Addis Ababa—The vast majority of African farmers interviewed for a recent climate change study perceived long-term changes in both temperature and rainfall. Surprisingly, however, more than a third of rural Ethiopian households in the Nile River Basin and two-thirds of South African farmers in the Limpopo River Basin did not adjust their farming practices in the face of global warming.
Ethiopian farmers identified shortage of land as the single biggest constraint to adapting to climate change, followed closely by lack of information and credit, labor, inputs, and water, as well as poor soils. South African farmers identified lack of access to credit as the major obstacle to adapting, followed by lack of water, information, and market access, and insecure property rights.
As part of the study on adaptation strategies and constraints, researchers surveyed approximately 1,000 households in the Nile Basin in Ethiopia and nearly 800 farm households in the Limpopo Basin in South Africa. The research project was conducted by the International Food Policy Research Institute (IFPRI), the Center for Environmental Economics and Policy in Africa, the Ethiopian Development Research Institute, the Ethiopian Economics Association, and the University of Hamburg, Germany. The study provides insights into the ability of poor farmers and livestock herders—who will likely bear the brunt of climate change—to adapt to climate-related shocks, especially drought and long-term global warming.
Farmers who did adapt irrigated more, planted different crops or crop varieties, changed planting dates, planted trees, and practiced soil conservation. Farmers were more likely to adapt if they had access to credit, agricultural extension, information on climate change, owned private property or livestock, had more farming experience or education, and were economically better off.
“In the coming decades, climate change will have a major impact on the availability of water and food, particularly in rural areas of developing countries, where agricultural production is the major source of income and employment,” said Claudia Ringler, IFPRI senior research fellow and project leader. “African countries are particularly vulnerable because of their limited ability to adapt due to dependence on rainfed agriculture, high levels of poverty, low levels of human and physical capital, poor infrastructure, and already high temperatures,” she explained.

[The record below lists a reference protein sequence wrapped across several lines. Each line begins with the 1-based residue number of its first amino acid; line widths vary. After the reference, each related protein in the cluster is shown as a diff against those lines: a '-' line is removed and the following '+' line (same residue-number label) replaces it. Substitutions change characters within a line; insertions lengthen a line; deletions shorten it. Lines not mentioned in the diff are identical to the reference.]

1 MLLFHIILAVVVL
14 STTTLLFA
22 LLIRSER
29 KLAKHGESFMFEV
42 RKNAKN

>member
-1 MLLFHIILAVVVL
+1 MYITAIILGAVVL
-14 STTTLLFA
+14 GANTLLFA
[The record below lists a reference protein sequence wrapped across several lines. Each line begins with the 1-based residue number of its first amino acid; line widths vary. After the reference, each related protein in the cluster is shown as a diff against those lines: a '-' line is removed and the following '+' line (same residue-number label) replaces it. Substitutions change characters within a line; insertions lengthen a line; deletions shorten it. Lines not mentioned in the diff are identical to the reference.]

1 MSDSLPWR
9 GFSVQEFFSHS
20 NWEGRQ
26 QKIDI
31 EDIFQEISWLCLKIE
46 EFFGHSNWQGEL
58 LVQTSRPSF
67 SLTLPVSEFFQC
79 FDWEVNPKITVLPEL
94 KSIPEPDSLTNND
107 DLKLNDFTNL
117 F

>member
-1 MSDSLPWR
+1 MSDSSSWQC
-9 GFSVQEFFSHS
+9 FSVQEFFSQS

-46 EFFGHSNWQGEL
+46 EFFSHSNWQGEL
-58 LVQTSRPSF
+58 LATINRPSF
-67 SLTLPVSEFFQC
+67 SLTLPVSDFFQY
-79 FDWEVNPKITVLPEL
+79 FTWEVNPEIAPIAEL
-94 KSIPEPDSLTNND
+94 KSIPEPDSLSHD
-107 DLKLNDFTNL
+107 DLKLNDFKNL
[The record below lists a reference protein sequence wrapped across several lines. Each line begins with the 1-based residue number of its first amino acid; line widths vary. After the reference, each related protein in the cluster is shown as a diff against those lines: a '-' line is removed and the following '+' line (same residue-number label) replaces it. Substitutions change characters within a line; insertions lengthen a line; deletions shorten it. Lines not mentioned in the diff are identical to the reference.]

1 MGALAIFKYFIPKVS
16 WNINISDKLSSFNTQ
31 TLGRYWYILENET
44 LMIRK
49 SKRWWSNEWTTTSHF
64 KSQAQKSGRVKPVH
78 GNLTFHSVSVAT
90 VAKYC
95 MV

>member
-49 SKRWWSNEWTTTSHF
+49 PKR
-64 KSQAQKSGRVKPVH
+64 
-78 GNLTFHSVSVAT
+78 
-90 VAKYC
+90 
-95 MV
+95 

Vulnerability to climate-related shocks, such as droughts and floods, varies by location, indicating the need for targeted, region-specific policy responses. In South Africa, households are generally more vulnerable if they rely heavily on rainfed agriculture, are relatively large rural families with limited farming experience, or do not own farm animals. In Ethiopia, poor farmers are often extremely risk averse, because they subsist on the edge of survival. To respond effectively to climate change, they need careful introduction of adaptation technologies that can both enhance productivity and reduce their risk. Additionally, these technologies should be combined with insurance or other supporting measures in case of losses.
“We hope this research will support the development of better programs and policies to assist African farmers in adapting to global warming,” said Dr. Ringler.
In addition to the household surveys, the study also used state-of-the-art computer modeling to determine the impact of two different adaptation scenarios to climate change. The first scenario doubles irrigated areas in Sub-Saharan Africa by 2050, but keeps total crop area constant. The second scenario increases both rainfed and irrigated crop yields by 25 percent for all countries in the region.
“According to our analysis, increasing agricultural productivity by 25 percent would be much more effective in countering the negative consequences of climate change in Sub-Saharan Africa than doubling irrigated areas,” said Mark Rosegrant, director of IFPRI’s Environment and Production Technology Division.
The study also projects that improving crop productivity would almost fully eliminate the expected increase in the number of malnourished children as a result of climate change. In addition, it would not only counteract projected income losses due to climate change, but would actually increase overall Gross Domestic Product (GDP) in the region by U.S.$25.7 billion—not considering the cost of investments needed to increase productivity.
“Adaptation strategies should go beyond improved water storage, additional irrigation, and new crop varieties to promote overall growth and development and improve farmers’ access to information, credit, and markets,” Dr. Rosegrant said. “Investments, policies, and extension services should target those who are most vulnerable to climate change—subsistence farmers, women, the poor and less educated—so that the right information gets to the right people,” he added.
“Through careful planning and sound investments, African countries can ease the burden of climate change on poor rural households and succeed in the fight against poverty, hunger, and malnutrition,” concluded Dr. Ringler.
The International Food Policy Research Institute (IFPRI) seeks sustainable solutions for ending hunger and poverty. IFPRI is one of 15 centers supported by the Consultative Group on International Agricultural Research, an alliance of 64 governments, private foundations, and international and regional organizations.
The climate change project is associated with the CGIAR’s Challenge Program on Water and Food, an international research initiative concerned with increasing the productivity of water used for agriculture, leaving more water for other users and the environment. Please visit the program’s website at: http://www.waterandfood.org
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